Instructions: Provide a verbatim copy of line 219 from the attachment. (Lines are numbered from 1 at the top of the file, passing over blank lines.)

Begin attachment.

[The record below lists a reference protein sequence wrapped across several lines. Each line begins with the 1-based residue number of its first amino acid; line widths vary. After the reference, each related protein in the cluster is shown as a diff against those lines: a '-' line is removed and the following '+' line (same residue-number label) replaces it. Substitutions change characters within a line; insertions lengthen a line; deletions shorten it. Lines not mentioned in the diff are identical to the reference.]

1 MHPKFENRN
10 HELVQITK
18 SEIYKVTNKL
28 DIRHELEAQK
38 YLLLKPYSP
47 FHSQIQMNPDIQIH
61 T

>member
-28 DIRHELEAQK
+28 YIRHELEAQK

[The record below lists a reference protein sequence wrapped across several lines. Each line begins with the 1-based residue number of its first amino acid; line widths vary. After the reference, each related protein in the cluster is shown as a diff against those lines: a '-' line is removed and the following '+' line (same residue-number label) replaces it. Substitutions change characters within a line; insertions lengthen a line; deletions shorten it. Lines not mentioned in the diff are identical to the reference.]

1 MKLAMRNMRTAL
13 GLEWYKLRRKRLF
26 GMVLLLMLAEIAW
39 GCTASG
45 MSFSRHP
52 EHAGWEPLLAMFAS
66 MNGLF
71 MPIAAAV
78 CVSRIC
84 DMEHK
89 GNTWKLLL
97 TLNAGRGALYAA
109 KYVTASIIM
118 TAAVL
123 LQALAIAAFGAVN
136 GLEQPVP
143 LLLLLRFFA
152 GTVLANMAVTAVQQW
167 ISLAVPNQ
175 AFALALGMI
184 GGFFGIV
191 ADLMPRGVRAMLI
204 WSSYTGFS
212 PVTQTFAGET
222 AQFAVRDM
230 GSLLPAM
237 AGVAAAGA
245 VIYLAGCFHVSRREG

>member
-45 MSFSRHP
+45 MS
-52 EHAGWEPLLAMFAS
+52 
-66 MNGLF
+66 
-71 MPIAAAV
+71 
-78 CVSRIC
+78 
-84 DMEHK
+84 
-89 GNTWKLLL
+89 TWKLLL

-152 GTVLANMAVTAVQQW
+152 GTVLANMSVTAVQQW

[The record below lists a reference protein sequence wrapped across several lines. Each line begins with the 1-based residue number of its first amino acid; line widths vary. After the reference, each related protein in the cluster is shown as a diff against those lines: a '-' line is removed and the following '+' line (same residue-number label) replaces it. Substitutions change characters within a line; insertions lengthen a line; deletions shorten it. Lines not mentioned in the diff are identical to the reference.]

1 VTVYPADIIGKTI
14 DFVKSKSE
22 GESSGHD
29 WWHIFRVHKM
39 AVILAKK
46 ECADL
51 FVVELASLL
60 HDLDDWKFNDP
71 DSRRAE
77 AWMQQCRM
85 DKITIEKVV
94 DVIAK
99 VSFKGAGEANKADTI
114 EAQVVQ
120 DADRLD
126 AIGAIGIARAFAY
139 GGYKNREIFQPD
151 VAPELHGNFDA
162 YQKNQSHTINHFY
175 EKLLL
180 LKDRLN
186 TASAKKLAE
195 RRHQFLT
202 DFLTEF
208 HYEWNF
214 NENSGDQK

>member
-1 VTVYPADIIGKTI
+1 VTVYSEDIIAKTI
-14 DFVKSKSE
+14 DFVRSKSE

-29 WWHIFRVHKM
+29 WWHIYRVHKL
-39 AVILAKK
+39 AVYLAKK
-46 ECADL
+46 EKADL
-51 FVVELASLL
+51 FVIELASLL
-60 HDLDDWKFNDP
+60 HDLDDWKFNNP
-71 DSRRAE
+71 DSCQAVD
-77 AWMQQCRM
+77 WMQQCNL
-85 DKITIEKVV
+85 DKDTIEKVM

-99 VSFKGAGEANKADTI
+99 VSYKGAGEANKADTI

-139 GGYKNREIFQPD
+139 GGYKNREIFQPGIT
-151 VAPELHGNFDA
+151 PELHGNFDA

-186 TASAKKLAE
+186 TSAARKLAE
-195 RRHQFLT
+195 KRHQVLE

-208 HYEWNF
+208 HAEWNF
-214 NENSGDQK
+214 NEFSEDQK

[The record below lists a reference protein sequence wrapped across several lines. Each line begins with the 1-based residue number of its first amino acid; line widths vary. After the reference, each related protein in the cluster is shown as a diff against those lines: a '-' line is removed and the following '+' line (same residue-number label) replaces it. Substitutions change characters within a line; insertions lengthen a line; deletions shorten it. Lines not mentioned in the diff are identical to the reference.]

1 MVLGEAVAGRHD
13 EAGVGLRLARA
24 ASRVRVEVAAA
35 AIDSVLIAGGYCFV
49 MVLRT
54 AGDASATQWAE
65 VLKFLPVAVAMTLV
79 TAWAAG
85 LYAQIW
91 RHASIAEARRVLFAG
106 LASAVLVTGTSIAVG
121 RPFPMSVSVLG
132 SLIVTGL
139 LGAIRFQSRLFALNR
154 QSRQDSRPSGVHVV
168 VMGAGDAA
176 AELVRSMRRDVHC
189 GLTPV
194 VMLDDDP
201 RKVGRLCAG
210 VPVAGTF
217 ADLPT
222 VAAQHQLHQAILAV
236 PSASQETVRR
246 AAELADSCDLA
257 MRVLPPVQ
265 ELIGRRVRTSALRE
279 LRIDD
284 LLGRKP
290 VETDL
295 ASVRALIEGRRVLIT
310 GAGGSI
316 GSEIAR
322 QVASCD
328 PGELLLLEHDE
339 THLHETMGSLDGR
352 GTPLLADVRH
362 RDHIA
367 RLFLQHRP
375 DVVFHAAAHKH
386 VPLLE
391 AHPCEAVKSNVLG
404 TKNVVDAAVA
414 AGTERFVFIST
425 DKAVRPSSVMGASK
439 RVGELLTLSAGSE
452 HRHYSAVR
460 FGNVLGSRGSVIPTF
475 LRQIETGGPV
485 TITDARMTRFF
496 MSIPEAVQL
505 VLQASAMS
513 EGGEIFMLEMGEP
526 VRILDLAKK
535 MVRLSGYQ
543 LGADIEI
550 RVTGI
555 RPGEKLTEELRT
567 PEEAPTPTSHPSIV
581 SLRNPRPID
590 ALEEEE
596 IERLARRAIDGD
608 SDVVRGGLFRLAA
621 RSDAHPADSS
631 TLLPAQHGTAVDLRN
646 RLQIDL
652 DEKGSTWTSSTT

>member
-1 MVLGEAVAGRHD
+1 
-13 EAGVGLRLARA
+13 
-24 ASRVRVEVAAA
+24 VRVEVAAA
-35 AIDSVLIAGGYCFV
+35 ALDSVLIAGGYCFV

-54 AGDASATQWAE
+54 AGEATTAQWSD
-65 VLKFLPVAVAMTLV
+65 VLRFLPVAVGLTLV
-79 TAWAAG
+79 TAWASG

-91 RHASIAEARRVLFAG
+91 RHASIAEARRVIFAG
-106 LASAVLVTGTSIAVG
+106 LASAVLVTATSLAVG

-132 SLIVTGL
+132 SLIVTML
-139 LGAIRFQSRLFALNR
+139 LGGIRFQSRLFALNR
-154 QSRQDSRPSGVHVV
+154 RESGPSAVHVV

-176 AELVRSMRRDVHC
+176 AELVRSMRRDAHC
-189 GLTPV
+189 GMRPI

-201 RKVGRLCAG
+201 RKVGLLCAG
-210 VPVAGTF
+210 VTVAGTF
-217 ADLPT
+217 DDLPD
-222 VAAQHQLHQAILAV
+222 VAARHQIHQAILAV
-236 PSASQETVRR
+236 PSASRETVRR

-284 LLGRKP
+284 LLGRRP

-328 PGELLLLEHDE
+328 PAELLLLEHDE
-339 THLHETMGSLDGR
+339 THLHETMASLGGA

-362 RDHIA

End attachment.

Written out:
-210 VPVAGTF